Lot 144. Adriaen Coorte (Middelburg (?) 1660 (?) - after 1707), Still life with a butterfly, apricots, cherries, and a chestnut, signed and dated lower right: A: Coorte, i685, oil on canvas, 16 by 13 3/4 in.; 40.6 by 34.9. Estimate 200,000 — 300,000 USD. Lot sold 290,500 USD. Photo: Sotheby's.
Provenance: With Van Pappelendam & Schouten, Amsterdam;
Their sale, Amsterdam, Frederik Muller & Cie, 11-12 June 1889, lot 207;
Anonymous sale, Boston, Skinner, Inc., 17 November 2006, lot 1 (as Dutch School, 17th Century Style), to Green;
With Richard Green, London, 2007;
By whom sold to a private collector.
Literature: L.J. Bol, "Adriaan S. Coorte, stillevenschilder", in Nederlands Kunsthistorich Jaarboek 4, 1952-1953, p. 212, no. 2a;
L.J. Bol, Adriaen Coorte: A Unique Late Seventeenth Century Dutch Still-Life Painter, Assen 1977, p.15, note 30, and p. 45, no. 4;
S. Melikian, "At the Maastricht fine art fair, dealers laugh their way to victory", in International Herald Tribune, 9 march 2007;
Q. Buvelot, The still lifes of Adriaen Coorte (active c.1683-1707): With oeuvre catalogue, The Hague and Zwolle 2008, p. 86, cat. no. 6, reproduced in color.
Note: Though recorded as autograph in Laurens J. Bol's important studies of Coorte (see 1952-3 and 1977 literature), the present picture was sold in 2006 as by an anonymous Dutch artist. Despite that confused attribution, it is clear that this work is a fine example from Coorte's early, and rare, output. Signed and dated 1685, it is one of only three known dated pictures from that year.1 It relates closley to a work from one year later, Still Life with Berries, Medlars and Grapes (Maida and George Abrams Collection, Boston), in which Coorte similarly employs a more complex arrangment of hanging fruit, set above a ledge with cherries. After 1688, Coorte's oeuvre consists of much more austere and simple arrangments, comprised of only one or possibly a few still-life elements.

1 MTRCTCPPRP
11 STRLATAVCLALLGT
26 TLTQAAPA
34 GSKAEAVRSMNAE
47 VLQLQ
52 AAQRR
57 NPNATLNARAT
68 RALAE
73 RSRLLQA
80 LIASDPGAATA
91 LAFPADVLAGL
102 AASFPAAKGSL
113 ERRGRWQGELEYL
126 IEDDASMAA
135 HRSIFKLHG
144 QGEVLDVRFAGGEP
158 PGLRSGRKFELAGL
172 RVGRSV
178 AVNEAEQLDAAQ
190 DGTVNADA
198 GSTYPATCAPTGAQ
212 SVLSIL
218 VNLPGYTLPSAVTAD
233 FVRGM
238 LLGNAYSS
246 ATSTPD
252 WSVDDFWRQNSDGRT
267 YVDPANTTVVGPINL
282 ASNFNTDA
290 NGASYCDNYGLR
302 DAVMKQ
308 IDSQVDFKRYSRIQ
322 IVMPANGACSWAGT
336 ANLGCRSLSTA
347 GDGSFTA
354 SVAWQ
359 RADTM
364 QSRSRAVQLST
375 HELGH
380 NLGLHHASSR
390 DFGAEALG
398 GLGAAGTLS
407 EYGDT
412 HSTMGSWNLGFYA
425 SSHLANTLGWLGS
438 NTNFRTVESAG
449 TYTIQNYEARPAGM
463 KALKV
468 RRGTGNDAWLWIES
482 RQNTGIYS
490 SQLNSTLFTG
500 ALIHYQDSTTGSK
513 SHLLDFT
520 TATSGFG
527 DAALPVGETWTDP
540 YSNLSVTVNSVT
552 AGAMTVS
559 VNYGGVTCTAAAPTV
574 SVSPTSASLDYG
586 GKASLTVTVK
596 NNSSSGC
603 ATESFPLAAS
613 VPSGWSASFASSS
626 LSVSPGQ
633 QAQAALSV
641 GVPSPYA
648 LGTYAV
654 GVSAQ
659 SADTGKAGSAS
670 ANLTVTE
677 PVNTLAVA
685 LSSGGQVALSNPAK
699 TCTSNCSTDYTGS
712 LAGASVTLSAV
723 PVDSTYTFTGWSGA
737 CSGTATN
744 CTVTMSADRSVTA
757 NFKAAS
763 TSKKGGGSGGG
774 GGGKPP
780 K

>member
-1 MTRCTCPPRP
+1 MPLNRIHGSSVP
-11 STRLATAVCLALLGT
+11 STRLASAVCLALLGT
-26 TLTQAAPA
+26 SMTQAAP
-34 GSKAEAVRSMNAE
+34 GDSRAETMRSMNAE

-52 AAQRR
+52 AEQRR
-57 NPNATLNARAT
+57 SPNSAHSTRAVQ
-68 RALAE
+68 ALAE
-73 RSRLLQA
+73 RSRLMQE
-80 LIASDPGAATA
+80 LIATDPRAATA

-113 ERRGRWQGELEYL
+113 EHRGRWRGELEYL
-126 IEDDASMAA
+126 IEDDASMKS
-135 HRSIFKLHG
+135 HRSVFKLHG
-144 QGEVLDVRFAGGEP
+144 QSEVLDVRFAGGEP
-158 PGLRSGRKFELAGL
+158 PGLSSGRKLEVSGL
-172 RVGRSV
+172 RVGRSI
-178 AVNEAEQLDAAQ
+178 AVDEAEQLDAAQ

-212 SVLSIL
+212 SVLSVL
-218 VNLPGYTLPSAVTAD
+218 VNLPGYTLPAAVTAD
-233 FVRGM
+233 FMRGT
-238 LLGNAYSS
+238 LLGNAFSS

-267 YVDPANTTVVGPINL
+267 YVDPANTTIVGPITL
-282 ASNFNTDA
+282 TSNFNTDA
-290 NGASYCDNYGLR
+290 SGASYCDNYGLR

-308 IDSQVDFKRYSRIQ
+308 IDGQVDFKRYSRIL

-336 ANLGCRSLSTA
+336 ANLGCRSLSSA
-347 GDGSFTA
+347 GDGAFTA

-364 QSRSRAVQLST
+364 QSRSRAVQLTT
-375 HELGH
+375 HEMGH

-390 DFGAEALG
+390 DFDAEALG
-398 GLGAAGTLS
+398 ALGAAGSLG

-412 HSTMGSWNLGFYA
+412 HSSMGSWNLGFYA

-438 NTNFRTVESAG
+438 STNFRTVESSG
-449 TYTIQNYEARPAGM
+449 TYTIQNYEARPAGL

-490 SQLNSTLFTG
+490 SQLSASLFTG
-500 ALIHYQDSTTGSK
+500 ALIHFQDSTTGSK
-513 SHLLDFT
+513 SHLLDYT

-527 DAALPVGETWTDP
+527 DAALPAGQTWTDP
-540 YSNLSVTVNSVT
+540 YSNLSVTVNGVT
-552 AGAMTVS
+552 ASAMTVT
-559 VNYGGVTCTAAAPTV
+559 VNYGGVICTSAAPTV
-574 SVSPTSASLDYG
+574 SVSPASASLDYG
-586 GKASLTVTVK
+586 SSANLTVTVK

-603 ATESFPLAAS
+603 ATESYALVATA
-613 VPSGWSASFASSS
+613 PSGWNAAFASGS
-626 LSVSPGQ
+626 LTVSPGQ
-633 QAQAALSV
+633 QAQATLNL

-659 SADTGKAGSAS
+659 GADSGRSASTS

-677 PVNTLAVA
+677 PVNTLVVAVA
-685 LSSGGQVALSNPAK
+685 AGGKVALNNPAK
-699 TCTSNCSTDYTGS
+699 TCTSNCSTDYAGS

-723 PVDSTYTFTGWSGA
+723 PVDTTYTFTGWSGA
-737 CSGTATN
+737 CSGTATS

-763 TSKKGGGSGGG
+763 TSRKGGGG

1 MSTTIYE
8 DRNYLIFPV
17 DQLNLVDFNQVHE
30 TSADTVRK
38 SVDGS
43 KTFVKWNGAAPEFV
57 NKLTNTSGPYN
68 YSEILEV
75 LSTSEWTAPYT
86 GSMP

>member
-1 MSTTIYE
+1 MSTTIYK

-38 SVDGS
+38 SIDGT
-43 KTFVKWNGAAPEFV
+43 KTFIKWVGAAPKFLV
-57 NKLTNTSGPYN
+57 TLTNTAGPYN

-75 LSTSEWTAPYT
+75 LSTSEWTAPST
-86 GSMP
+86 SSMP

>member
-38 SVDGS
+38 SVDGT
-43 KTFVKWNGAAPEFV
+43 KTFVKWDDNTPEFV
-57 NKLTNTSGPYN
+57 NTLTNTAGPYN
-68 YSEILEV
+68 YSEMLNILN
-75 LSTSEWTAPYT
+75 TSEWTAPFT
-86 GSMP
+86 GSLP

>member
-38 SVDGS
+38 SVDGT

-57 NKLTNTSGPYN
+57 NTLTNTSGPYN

Despite any differences with what is now recognized to be Coorte's "mature" style, the present work still employs the hallmark motifs so unique to Coorte's output. The picture is arranged in a beautifully simple composition comprised of a butterfly, chestnut, and hanging seasonal fruit, in this case more rarely seen cherries and apricots. A hard, bright and wonderfully elaborated illumination spreads an unrealistic, almost magical sheen over his carefully structured still lifes. The edges of the stone table stand out sharply, with a clear-cut joint and minor cracks or damage. The elegantly rendered chestnut and butterfuly are painted in meticulous detail, both set against a dark green background which is again consistent with Coorte's early work.
1. See literature, Buvelot 2008, cat. nos. 5-7.